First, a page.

1950 World Series

The Philadelphia Phillies climbed to the top of the National League thanks to a clutch performance down the home stretch by twenty-game winner, Robin Roberts. Roberts pitched three times in the last five days of the regular season and although he managed to nail down the National League pennant, the marathon had left him unavailable for a Game 1 start. Manager Eddie Sawyer was left with a limited rotation due to the late-season loss of Curt Simmons (seventeen victories) to the Army and recurring injuries to rookie pitchers Bob Miller and Bubba Church. The Philly skipper shocked everyone after nominating a thirty-three-year-old right-hander named Jim Konstanty, who had not made a single start during the 1950 regular season. He did however appear in seventy-four games and the standout reliever was 16-7 with a 2.66 earned run average. Konstanty was confident and certainly up to the challenge (and what a challenge it would be).

His opponent was none other than the defending World Champion New York Yankees who had swept six previous World Series (Pirates, Cardinals, Cubs, Reds) in twenty-four years and captured twelve World Series titles to date. Many felt that another sweep was a foregone conclusion, but Philadelphiaa was determined to prove their critics wrong. Konstanty rose to the occasion and pitched a superb outing against the American League champions while allowing only one run and four hits in eight-innings. Unfortunately for the Phillies, New York's Vic Raschi spun a two-hit, 1-0 shutout for the opening lead.

By now, Roberts was well rested and more-than-ready for Game 2. The Philadelphia ace went up against New York right-hander, Allie Reynolds and neither blinked through a 1-1, nine-inning standoff. So far, through two regulation games, there had been a total of three runs scored as the pitchers clearly dominated the contest (much to the dismay of the crowds). Joe DiMaggio added a fourth to the total after launching a leadoff homer in the tenth for a 2-1 triumph. Now down two games to none, the Phillies were desperate for an advantage on the mound and called upon an unlikely hero named Ken Heintzelman (a seventeen-game winner for the Phillies in 1949 but a lowly, 3-9 pitcher in 1950). Despite his regular season stats, the lefthander started beautifully in Game 3 against Eddie Lopat and carried a 2-1 lead going into the eighth. After retiring the first two Yankees, Heintzelman stuttered and walked three consecutive batters in the inning. Sawyer saw that it was time to make a change and called for Konstanty who induced Bobby Brown to ground to Granny Hamner. Unable to get a break, the Phillies' winced as their shortstop fumbled the ball, and the tying run scored. The Yankees continued their momentum in the ninth as Jerry Coleman stepped up to the plate and sealed the 3-2 victory.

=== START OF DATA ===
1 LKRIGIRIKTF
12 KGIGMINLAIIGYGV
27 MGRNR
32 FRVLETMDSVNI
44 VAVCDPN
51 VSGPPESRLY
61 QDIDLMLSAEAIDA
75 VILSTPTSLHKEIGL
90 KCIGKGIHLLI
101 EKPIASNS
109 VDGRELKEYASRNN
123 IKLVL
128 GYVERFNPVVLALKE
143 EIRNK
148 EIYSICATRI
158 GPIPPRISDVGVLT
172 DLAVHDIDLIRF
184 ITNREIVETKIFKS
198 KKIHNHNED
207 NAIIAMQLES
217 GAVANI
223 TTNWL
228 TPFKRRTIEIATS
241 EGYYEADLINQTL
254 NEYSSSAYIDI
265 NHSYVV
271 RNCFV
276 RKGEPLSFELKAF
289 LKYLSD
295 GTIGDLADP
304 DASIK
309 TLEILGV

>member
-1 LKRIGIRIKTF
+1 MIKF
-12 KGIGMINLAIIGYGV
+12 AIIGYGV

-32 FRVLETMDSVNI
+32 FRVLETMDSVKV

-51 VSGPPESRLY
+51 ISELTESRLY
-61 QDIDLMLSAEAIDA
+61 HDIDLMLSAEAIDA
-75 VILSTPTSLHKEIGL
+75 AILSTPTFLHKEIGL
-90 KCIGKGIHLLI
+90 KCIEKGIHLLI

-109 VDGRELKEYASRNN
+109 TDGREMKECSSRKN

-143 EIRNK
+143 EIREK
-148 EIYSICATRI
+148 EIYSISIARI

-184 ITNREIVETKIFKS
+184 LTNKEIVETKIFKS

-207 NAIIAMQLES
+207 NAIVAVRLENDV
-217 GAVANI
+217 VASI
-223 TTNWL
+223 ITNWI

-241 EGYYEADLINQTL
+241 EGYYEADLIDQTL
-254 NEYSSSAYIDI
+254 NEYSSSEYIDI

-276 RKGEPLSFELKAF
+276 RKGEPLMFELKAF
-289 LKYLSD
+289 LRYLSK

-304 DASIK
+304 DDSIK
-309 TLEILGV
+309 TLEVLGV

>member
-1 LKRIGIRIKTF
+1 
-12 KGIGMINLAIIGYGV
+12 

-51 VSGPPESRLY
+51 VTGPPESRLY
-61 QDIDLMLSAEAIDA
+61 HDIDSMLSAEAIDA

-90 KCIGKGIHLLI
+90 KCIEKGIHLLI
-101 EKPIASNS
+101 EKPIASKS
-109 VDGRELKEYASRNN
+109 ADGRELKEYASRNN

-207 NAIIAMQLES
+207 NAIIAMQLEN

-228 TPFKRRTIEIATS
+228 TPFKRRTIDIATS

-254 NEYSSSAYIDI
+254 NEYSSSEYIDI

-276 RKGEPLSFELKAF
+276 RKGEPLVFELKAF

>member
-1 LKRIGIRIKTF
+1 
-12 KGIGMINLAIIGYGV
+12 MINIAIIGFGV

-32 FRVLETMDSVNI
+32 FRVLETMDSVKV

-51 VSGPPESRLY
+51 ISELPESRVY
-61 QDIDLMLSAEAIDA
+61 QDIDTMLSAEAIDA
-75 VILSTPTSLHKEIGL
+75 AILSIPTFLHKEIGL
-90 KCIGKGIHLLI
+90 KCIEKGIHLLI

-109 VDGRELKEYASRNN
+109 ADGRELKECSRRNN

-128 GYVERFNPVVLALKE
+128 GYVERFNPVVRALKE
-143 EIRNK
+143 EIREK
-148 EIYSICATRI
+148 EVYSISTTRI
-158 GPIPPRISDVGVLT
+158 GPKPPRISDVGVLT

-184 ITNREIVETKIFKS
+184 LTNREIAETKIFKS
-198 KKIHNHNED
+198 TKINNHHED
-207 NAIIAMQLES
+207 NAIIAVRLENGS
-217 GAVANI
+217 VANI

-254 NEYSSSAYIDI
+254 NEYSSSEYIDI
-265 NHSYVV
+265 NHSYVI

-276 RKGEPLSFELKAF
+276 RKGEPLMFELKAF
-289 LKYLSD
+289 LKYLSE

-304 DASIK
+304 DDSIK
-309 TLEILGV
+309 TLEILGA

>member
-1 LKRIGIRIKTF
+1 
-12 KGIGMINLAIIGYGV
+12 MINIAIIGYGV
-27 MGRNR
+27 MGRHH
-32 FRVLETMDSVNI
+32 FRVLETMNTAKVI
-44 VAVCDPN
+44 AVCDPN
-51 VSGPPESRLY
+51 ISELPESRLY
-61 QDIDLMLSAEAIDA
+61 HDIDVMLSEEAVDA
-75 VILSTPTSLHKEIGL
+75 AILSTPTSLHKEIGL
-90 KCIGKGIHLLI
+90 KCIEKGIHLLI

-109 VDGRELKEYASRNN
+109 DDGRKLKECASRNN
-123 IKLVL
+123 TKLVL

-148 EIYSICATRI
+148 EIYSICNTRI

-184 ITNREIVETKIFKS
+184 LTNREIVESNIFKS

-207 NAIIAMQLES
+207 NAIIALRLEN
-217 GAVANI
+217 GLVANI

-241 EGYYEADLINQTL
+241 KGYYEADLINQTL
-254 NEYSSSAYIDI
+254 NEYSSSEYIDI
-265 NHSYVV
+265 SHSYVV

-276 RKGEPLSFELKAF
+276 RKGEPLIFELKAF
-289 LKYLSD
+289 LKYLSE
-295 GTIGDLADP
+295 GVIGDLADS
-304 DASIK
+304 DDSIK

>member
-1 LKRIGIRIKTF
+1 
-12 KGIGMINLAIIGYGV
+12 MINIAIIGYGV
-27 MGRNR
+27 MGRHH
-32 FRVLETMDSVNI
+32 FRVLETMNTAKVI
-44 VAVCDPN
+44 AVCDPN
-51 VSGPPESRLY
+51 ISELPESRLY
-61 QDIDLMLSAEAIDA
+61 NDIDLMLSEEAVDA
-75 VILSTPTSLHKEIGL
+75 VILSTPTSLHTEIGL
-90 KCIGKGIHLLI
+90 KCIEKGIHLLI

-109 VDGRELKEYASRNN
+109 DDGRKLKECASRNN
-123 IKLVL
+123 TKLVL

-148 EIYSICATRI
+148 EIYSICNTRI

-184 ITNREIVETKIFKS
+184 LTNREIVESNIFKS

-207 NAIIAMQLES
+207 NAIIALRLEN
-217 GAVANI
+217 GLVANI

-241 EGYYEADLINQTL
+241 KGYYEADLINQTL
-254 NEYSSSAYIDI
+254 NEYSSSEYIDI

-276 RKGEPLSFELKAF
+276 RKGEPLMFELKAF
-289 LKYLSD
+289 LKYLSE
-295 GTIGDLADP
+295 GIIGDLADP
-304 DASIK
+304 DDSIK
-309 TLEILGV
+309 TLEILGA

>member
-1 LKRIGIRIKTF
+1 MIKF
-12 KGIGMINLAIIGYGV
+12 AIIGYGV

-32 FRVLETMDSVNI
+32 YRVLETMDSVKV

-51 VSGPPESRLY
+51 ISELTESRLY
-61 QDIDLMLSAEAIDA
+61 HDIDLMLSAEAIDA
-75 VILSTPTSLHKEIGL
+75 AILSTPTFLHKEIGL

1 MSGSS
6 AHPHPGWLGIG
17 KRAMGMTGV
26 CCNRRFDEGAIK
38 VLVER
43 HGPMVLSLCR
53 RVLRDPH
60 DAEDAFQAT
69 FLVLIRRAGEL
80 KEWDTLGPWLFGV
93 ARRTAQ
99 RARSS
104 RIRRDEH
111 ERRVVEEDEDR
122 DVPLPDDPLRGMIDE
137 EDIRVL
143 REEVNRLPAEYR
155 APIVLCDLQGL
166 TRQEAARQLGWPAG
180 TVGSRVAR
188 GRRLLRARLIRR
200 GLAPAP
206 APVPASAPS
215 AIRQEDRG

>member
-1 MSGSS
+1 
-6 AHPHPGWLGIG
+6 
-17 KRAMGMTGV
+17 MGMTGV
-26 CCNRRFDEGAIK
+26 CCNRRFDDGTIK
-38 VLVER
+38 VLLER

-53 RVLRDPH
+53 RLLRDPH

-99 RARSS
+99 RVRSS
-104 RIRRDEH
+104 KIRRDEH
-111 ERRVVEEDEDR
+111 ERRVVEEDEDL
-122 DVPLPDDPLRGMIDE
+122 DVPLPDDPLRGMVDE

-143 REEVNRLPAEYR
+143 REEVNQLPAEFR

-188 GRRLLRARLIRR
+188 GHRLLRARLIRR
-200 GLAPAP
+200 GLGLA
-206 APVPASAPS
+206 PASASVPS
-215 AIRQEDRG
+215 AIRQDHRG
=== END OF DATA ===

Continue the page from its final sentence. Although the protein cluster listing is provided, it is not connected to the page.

Despite being on the verge of another Yankees sweep, the Phillies had kept pace with the perennial champs and only lost by three consecutive one-run decisions (the closest of any contender in any previous New York rally). Their efforts however, would be in vain, as Casey Stengel introduced a young up-and-coming talent in Game 4. His name was Ed "Whitey" Ford and the rookie went 9-1 during the regular season after being called up from Kansas City of the American Association. After teammate Yogi Berra led-off the Yankees' attack with a run-scoring single and a bases-empty homerun, Ford breezed into the ninth inning with a 5-0 lead. A shutout seemed inevitable for Ford as he forced Andy Seminick to hit a textbook fly to leftfield. However, Gene Woodling dropped the ball and both Phillies runners scored. Reynolds came in to get the last out, making the New York Yankees 5-2 winners and repeat champions.

Woodling, who tied Granny Hamner for the World Series batting lead with a .429 average, was distraught over his failure to protect the shutout. Ford was less concerned and happy with the win (which would be the first of many in the Fall Classic). In fact, the Yankees newest ace would go on to set several World Series records. "The Chairman of the Board" as he would later be called still holds the World Series records for most wins (ten) and most strikeouts (ninety-four).

Baseball Almanac Top Quote

"Philadelphia's Whiz Kids, who capped an exciting pennant race witht the Phillies' first flag in 35 years, carried the excitement into the World Series but couldn't quite catch up with the Yankees." - Total Baseball (1999)

1950 World Series

1950 World Series Program, Philadelphia Phillies Version

1950 World Series Official Program
Philadelphia Phillies Version

1950 World Series Program, New York Yankees Version